Sunday, December 27, 2009

Winter Raptors

Winter is a good time to find raptors on the hunt in New Mexico. After a visit with family near Albuquerque, exploring a few new counties in the north east quadrant of the "Land of Enchantment" promised the possibility of new landscapes and maybe some bird photography. Tucumcari is in Quay county and north of Quay is Harding county where we find the metropolis of Roy which is surrounded by the Kiowa National Grassland. There are a few lakes in the area, Ute Lake and Conchas Lake being the largest. Lakes often harbor migratory birds and the grasslands nourish large numbers of rodents that forage all winter and they, in turn, attract raptors.

A visit to Ute Lake at sunrise found the lake covered with fog that slowly burned off as the day progressed. Wind frost coated the bushes at the edge of the lake and the honking of Canada geese echoed over the water.

Waiting on the shore for a while was rewarded with a good view of many groups of Canada geese flying out of the lake on their way to forage for breakfast.

Driving to Roy revealed that none of the towns along that route north of Logan have much to offer in the way of lodging, gas stations, or eating establishments although there are the bare minimum (one gas station and one restaurant open in Roy). A trip along NM state route 120 west from Roy led to the Canadian River Valley (about 600 feet deep) where the Canadian river was found to have ice on it but wasn't particularly photogenic, at least not in this photographers opinion. The surrounding grasslands seem to be mostly grazing lands and would perhaps be more attractive in summer. However the raptors were everywhere, particularly the hawks and kestrels. About every quarter mile along the road there would be a hawk on a utility pole or a kestrel on a wire. More rare were great horned owls and I didn't see any eagles.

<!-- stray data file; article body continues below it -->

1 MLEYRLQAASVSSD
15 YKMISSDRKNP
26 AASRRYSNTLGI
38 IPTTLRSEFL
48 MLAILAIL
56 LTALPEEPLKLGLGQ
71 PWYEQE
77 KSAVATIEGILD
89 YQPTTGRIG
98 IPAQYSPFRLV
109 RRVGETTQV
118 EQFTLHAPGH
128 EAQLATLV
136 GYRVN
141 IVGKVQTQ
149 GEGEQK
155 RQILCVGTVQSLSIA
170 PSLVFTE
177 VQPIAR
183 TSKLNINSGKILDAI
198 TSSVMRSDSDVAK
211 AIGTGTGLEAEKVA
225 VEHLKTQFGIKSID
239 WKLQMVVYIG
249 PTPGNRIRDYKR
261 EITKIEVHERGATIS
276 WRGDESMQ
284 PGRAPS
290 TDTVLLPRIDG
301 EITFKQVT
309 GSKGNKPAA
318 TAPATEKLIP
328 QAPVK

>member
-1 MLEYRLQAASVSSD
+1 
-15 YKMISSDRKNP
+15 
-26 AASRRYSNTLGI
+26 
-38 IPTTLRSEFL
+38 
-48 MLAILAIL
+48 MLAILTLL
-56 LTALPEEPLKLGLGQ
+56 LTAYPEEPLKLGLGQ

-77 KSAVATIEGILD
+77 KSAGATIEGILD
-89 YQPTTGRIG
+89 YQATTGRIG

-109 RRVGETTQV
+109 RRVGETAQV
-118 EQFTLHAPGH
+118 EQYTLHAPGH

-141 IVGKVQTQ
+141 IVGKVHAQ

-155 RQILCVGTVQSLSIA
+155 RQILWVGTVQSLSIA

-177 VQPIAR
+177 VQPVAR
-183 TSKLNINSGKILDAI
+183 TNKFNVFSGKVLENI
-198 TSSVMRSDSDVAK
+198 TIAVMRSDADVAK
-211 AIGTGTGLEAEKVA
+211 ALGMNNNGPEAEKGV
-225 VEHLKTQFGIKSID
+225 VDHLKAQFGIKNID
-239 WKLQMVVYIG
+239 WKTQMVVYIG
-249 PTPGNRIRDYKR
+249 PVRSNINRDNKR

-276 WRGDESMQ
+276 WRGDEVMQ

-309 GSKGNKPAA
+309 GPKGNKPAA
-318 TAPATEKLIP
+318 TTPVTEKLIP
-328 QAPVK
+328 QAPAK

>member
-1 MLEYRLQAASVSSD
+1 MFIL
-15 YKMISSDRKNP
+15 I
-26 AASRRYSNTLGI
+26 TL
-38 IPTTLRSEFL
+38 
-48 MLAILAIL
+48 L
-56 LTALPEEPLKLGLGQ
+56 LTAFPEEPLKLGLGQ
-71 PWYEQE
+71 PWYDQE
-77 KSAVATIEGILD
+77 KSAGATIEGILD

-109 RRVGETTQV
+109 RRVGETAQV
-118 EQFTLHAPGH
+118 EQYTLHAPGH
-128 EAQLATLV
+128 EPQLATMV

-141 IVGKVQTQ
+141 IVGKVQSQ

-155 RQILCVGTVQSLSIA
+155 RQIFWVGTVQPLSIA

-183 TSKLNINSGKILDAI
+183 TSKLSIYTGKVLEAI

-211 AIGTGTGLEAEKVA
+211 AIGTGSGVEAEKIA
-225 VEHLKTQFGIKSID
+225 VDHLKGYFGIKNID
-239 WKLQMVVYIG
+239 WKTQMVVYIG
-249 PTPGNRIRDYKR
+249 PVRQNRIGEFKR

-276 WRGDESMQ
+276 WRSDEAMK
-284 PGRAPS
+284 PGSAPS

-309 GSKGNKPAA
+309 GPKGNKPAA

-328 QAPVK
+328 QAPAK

The raptors were successful, I watched an American kestrel catch and eat some kind of rodent. A closer shot would have improved the image but this guy didn't trust the photographer enough to let him get too close. As ever, click on an image to see a larger version.

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